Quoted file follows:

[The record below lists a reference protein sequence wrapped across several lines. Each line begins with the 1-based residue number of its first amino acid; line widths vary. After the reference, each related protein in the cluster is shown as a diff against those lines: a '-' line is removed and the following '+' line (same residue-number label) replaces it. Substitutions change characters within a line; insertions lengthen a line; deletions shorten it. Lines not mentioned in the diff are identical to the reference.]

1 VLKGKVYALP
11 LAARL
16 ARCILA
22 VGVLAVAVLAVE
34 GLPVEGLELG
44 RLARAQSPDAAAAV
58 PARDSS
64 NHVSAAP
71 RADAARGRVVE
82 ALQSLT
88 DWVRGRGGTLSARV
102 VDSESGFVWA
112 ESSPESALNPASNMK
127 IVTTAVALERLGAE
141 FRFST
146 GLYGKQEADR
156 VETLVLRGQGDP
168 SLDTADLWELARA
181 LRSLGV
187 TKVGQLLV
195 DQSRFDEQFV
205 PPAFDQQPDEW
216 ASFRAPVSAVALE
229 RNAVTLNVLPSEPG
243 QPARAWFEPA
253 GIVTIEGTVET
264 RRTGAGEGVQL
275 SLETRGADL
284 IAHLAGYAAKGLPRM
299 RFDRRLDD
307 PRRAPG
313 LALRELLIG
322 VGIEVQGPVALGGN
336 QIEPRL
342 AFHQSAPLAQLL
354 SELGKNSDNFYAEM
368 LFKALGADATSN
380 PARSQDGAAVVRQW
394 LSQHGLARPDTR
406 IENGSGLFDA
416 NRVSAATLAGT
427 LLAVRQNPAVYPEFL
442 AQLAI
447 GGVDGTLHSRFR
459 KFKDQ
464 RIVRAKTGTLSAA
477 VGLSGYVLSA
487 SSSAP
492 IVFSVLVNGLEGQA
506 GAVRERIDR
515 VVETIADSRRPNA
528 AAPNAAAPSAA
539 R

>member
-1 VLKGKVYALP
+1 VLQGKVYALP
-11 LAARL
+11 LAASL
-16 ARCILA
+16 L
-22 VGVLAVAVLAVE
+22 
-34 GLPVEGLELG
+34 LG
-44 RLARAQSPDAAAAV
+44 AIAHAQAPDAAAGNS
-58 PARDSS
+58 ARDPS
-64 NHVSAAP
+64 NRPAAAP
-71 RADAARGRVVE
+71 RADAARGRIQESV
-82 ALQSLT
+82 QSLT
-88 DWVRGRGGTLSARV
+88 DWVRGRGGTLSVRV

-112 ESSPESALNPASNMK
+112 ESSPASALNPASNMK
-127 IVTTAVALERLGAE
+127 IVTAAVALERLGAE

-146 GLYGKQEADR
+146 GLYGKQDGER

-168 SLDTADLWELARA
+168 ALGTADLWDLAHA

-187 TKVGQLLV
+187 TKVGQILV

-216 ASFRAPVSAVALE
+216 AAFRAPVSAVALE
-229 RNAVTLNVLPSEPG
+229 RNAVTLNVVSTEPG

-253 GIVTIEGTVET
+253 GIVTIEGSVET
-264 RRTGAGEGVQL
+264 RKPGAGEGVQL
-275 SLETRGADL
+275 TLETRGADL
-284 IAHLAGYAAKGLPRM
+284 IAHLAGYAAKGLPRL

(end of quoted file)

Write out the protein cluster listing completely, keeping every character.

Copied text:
[The record below lists a reference protein sequence wrapped across several lines. Each line begins with the 1-based residue number of its first amino acid; line widths vary. After the reference, each related protein in the cluster is shown as a diff against those lines: a '-' line is removed and the following '+' line (same residue-number label) replaces it. Substitutions change characters within a line; insertions lengthen a line; deletions shorten it. Lines not mentioned in the diff are identical to the reference.]

1 VLKGKVYALP
11 LAARL
16 ARCILA
22 VGVLAVAVLAVE
34 GLPVEGLELG
44 RLARAQSPDAAAAV
58 PARDSS
64 NHVSAAP
71 RADAARGRVVE
82 ALQSLT
88 DWVRGRGGTLSARV
102 VDSESGFVWA
112 ESSPESALNPASNMK
127 IVTTAVALERLGAE
141 FRFST
146 GLYGKQEADR
156 VETLVLRGQGDP
168 SLDTADLWELARA
181 LRSLGV
187 TKVGQLLV
195 DQSRFDEQFV
205 PPAFDQQPDEW
216 ASFRAPVSAVALE
229 RNAVTLNVLPSEPG
243 QPARAWFEPA
253 GIVTIEGTVET
264 RRTGAGEGVQL
275 SLETRGADL
284 IAHLAGYAAKGLPRM
299 RFDRRLDD
307 PRRAPG
313 LALRELLIG
322 VGIEVQGPVALGGN
336 QIEPRL
342 AFHQSAPLAQLL
354 SELGKNSDNFYAEM
368 LFKALGADATSN
380 PARSQDGAAVVRQW
394 LSQHGLARPDTR
406 IENGSGLFDA
416 NRVSAATLAGT
427 LLAVRQNPAVYPEFL
442 AQLAI
447 GGVDGTLHSRFR
459 KFKDQ
464 RIVRAKTGTLSAA
477 VGLSGYVLSA
487 SSSAP
492 IVFSVLVNGLEGQA
506 GAVRERIDR
515 VVETIADSRRPNA
528 AAPNAAAPSAA
539 R

>member
-1 VLKGKVYALP
+1 VLQGKVYALP
-11 LAARL
+11 LAASL
-16 ARCILA
+16 L
-22 VGVLAVAVLAVE
+22 
-34 GLPVEGLELG
+34 LG
-44 RLARAQSPDAAAAV
+44 AIAHAQAPDAAAGNS
-58 PARDSS
+58 ARDPS
-64 NHVSAAP
+64 NRPAAAP
-71 RADAARGRVVE
+71 RADAARGRIQESV
-82 ALQSLT
+82 QSLT
-88 DWVRGRGGTLSARV
+88 DWVRGRGGTLSVRV

-112 ESSPESALNPASNMK
+112 ESSPASALNPASNMK
-127 IVTTAVALERLGAE
+127 IVTAAVALERLGAE

-146 GLYGKQEADR
+146 GLYGKQDGER

-168 SLDTADLWELARA
+168 ALGTADLWDLAHA

-187 TKVGQLLV
+187 TKVGQILV

-216 ASFRAPVSAVALE
+216 AAFRAPVSAVALE
-229 RNAVTLNVLPSEPG
+229 RNAVTLNVVSTEPG

-253 GIVTIEGTVET
+253 GIVTIEGSVET
-264 RRTGAGEGVQL
+264 RKPGAGEGVQL
-275 SLETRGADL
+275 TLETRGADL
-284 IAHLAGYAAKGLPRM
+284 IAHLAGYAAKGLPRL